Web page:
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Double Integral Volume

  1. Oct 30, 2004 #1
    Hi I am trying to find volume enclosed by following equations:

    z = 3x, //Top plane
    x^2 + y^2 = 25, // cylinder
    x = 4, //line parallel to y axis
    x, y=0.


    I am trying to figure out what "Limits" should I take on the "Double Integral"
    to get the below mentioned Volume ans.

    Ans. to this problem is "98 cubic units".

    Thanks for any help!
     
  2. jcsd
  3. Oct 31, 2004 #2
    Hello

    I can guess roughly what you are asking.
    But your question is not very clear.
    I would say that "equations cannot enclose a volume".
    I would understand better if you asked the volume of the domain defined from inequalities (I call that constraints).
    I guess you ask for the volume of the domain defined by:

    [tex]z < 3x[/tex]​

    [tex]x^2 + y^2 < 25[/tex]​

    [tex]x < 4[/tex]​

    [tex]x>0[/tex]​

    [tex]y>0[/tex]​

    However, this volume is infinite. Indeed, negative values for z are allowed.
    Maybe you forget the following additional constraint (or something similar):

    [tex]z>0[/tex] ​

    If this is the case, then I would suggest you to integrate first over the z variable, then on x and y. The integration over the z variable would simply give you the height of the domain for a given (x,y) position in the horizontal plane. This is easy because the boundary of the domain is parallel to the z axis.

    Good luck.
     
  4. Oct 31, 2004 #3
    "This is the problem for those who can "visualize" particularly a cylinder and plane and also have "sound" knowledge of "double integrals"

    Below is the way I am trying to find the volume enclosed by the given equations, but I am not getting the answer!!!

    [tex]\int (0\ to\ 4)\ dx \int (0\ to \sqrt {x^2 - 25} ) 3x dy [/tex]

    (0 to 4) and (o to sqrt x^2 - 25) >definite integral<

    nothing is > its "=" to sign everywhere.

    I want the Volume formed by the area enclosed by

    [tex] x=4 \ and \ x^2+y^2=25[/tex]

    AND the top part
    [tex] z = 3x [/tex]

    [tex] "This is the problem for those who can "visualize" particularly a cylinder and plane and also "sound" knowledge of "double integrals" [/tex]
     
  5. Oct 31, 2004 #4
    Hello

    I attached a drawing of the integration domain projected on the x-y plane.
    You can see that the easiest way is to:

    - integrate along z (since the limits depend only on x on all the domain)
    - then along y (since the limits depend only on x on all the domain)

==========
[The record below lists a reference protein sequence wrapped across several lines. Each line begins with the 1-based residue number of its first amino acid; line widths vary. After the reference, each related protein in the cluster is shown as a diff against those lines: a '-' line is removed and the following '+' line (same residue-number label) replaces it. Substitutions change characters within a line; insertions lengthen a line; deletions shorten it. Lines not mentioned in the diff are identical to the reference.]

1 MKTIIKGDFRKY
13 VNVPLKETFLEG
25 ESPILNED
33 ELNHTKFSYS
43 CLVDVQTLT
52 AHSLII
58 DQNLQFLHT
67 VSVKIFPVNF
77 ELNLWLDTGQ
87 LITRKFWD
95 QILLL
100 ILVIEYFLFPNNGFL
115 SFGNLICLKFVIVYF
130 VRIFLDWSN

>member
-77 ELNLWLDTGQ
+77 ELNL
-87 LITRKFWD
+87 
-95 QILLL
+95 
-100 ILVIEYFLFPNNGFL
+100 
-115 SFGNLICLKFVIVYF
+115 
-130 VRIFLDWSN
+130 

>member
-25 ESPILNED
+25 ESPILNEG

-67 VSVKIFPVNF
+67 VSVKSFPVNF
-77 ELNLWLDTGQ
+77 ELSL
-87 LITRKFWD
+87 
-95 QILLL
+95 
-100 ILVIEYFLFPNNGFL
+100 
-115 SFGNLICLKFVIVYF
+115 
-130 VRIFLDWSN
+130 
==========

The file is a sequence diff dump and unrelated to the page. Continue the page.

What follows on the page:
- and terminate by integrating along x.

    I write what has to be done:

    [tex]\int_0^4dx \int_0^{\sqrt{5^2-x^2}}dy\int_0^{3x}dz[/tex]​
    I think you should obtain the correct result.

    Note: your original post did not mention the lower boundary on z (z>0).
     
    Last edited: Nov 22, 2011
  6. Oct 31, 2004 #5
    [tex]\int_0^4 3x \sqrt{5^2-x^2}dx [/tex]

    I am stuck at this integral. How should I proceed?

    if I substitute [tex] x = 5\sin\theta [/tex] then I'll have problem with taking the "limits". It will be [tex] 4 = 5\sin\theta[/tex].

    Is there any other way of solving this integral without "substituting"?
     
  7. Oct 31, 2004 #6
    By the way that jpg image that you attached is really good!

    Which software are you using? :)
     
  8. Oct 31, 2004 #7
    Hello

    I would recommend you to persevere with your substitution.
    It can be inverted to get the lower and upper limit of the integral, since:

    [tex] \theta = sin^{-1}\left(\frac{x}{5}\right)[/tex]​
    By expanding, the square root will become a cosine term.
    The differential will produce another cosine term.
    Finally, you will have to find the integral of something like:

    [tex] \int \sin\theta \; \cos^2\theta \; d\theta[/tex]​
    This integral can be solved again by a subtitution like:

    [tex] new variable = \cos\theta [/tex]​

    Take your time to keep track of all the substitutions!

    Good luck.

    Note1: Another way to solve the integral is to take the argument of the square root as the new variable. You will not need an additional substitution later. Try both ways!

    Note2: For the picture, I did it with the MS-Excel drawing tools. I converted it as jpg with the MS-PhotoEditor.
     
  9. Oct 31, 2004 #8
    Thanks for the efforts!

    here's a simpler way I got from somewhere...

    [tex] u^2 = 5^2 - x^2 [/tex] :tongue:
     
  10. Nov 1, 2004 #9
    Oops

    [tex] \int sin \theta \; cos^2 \theta \; d\theta = -\frac{cos^3\theta}{3}[/tex]

    simply from the chain rule for derivatives.
     
  11. Nov 1, 2004 #10
    lalbatros,

    you are correct.

    i think that i drank too much coffee
     
  12. Nov 1, 2004 #11

    HallsofIvy

    User Avatar
    Staff Emeritus
    Science Advisor

    Excuse me, but if the original integral was [itex]\int_0^4 3x \sqrt{5^2-x^2}dx [/itex], wouldn't
    "u= 25-x2" be a lot simpler?
     
  13. Nov 1, 2004 #12
    Yeah right it will be simpler.
     
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